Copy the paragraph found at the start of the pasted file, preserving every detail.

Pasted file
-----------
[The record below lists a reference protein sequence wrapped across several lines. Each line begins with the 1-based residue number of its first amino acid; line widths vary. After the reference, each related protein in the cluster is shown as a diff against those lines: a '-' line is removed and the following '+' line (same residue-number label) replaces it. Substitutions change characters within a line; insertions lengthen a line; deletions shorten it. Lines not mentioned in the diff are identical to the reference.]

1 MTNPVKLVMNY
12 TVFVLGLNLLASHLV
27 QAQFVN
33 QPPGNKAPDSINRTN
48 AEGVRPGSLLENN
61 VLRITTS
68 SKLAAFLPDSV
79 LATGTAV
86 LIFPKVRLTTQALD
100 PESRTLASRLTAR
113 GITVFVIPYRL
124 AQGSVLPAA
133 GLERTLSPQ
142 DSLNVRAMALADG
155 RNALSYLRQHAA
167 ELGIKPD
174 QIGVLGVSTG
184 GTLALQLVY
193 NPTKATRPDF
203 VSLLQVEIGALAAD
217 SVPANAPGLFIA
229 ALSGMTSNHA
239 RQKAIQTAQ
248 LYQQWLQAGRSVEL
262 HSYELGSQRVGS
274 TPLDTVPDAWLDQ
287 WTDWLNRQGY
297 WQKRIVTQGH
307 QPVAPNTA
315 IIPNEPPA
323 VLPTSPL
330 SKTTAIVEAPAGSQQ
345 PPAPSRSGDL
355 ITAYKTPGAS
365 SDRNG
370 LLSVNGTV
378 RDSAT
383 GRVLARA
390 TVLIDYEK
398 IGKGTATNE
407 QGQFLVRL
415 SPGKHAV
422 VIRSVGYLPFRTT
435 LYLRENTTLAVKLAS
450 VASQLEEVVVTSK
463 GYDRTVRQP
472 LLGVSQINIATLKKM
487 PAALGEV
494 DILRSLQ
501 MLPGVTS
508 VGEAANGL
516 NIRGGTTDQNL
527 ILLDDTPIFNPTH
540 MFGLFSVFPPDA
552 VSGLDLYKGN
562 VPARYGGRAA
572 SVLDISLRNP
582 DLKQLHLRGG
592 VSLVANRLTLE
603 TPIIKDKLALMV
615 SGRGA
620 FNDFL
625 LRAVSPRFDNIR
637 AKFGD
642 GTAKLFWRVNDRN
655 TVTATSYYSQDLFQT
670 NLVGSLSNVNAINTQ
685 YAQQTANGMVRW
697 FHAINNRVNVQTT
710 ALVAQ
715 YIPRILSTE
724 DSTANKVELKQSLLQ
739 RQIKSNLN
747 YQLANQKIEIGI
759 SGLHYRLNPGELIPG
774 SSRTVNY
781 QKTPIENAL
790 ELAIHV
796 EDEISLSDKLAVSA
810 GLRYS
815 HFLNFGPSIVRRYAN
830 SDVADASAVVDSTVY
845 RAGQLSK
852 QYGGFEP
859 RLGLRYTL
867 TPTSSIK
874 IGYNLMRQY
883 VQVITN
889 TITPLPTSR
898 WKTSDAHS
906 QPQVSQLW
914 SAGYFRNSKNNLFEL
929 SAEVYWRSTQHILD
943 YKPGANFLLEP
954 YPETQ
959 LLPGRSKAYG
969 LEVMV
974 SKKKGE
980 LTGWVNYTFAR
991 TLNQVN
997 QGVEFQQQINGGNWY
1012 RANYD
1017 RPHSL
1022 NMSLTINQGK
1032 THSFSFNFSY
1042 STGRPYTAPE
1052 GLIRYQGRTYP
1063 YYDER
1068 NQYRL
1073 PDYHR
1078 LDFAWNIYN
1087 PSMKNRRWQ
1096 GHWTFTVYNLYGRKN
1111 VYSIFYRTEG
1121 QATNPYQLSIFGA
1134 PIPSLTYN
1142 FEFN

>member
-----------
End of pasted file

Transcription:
[The record below lists a reference protein sequence wrapped across several lines. Each line begins with the 1-based residue number of its first amino acid; line widths vary. After the reference, each related protein in the cluster is shown as a diff against those lines: a '-' line is removed and the following '+' line (same residue-number label) replaces it. Substitutions change characters within a line; insertions lengthen a line; deletions shorten it. Lines not mentioned in the diff are identical to the reference.]